Michael S. Barr is a member of ideas42′s Scientific Advisory Board. He is a professor of law at the University of Michigan Law School, where he teaches Financial Institutions and International Finance, among other courses. Barr is also a senior fellow at the Center for American Progress and the Brookings Institution.
Barr was on leave from 2009-2010, serving as the U.S. Department of the Treasury’s Assistant Secretary for Financial Institutions. He was a key architect of the Dodd-Frank Wall Street Reform and Consumer Protection Act.
As an academic, Barr conducts large-scale empirical research regarding financial services and low- and moderate-income households and researches and writes about a wide range of issues in financial regulation. He is author of No Slack: The Financial Lives of Low-Income Americans (Brookings Press, 2012), and the co-editor of Insufficient Funds (Russell Sage, 2009, with Blank), and Building Inclusive Financial Systems (Brookings Press, 2007, with Kumar and Litan). Other recent publications include An Opt-Out Home Mortgage System, Behaviorally Informed Financial Services Regulation, Third-Party Tax Administration, An Inclusive Progressive National Savings and Financial Services Policy, Credit Where it Counts, Banking the Poor, Microfinance and Financial Development, and Global Administrative Law: The View from Basel.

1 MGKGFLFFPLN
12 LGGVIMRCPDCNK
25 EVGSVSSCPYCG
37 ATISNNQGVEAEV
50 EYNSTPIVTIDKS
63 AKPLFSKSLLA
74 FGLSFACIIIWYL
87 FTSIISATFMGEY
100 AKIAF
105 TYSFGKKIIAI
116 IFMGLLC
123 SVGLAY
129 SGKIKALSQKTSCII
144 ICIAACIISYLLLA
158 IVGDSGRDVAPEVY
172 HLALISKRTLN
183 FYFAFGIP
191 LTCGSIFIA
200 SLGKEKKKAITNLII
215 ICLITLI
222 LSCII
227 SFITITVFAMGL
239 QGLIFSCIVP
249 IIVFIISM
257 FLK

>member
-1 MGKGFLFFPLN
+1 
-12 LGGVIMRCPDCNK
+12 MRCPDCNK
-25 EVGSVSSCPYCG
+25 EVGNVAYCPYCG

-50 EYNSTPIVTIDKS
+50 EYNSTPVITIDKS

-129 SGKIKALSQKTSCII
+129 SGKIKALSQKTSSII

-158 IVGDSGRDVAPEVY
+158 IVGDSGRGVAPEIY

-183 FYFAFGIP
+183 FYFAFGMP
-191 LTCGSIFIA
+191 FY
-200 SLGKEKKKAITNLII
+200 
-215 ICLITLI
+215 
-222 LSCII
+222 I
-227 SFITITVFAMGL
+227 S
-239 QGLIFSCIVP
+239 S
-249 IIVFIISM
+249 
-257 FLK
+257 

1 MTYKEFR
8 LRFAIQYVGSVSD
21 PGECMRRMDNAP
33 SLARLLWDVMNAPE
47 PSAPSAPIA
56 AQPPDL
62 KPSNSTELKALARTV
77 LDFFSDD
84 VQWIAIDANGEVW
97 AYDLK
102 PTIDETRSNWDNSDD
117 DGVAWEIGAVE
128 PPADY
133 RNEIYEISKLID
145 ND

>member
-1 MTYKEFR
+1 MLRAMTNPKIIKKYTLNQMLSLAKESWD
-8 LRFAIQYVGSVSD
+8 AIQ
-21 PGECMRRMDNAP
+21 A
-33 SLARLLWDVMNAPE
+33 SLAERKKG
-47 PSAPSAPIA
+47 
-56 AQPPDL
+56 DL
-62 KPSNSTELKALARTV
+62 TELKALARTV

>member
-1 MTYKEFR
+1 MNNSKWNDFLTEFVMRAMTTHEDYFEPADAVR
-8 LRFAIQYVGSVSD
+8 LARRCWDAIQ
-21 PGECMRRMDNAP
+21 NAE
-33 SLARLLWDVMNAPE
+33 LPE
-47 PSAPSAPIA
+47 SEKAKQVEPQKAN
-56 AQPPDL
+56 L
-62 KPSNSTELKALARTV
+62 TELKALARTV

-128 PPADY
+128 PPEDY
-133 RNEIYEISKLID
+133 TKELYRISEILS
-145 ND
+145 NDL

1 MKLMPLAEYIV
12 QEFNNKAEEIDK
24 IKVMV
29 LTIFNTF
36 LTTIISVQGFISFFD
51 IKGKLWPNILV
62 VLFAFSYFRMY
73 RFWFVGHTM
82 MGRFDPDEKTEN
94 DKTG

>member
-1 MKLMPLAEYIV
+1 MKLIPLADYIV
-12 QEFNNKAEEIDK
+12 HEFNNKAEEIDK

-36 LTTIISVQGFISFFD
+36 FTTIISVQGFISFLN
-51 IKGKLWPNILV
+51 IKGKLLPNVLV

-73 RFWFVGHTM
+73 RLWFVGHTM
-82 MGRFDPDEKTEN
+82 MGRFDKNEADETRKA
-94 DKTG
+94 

He previously served as Treasury Secretary Robert E. Rubin’s Special Assistant, as Deputy Assistant Secretary of the Treasury, as Special Advisor to President William J. Clinton, as a special advisor and counselor on the policy planning staff at the State Department, and as a law clerk to U.S. Supreme Court Justice David H. Souter and Judge Pierre N. Leval, then of the Southern District of New York.
Barr received his J.D. from Yale Law School, his M.Phil. in international relations from Magdalen College, Oxford University, as a Rhodes Scholar, and his B.A., summa cum laude, with honors in history, from Yale University.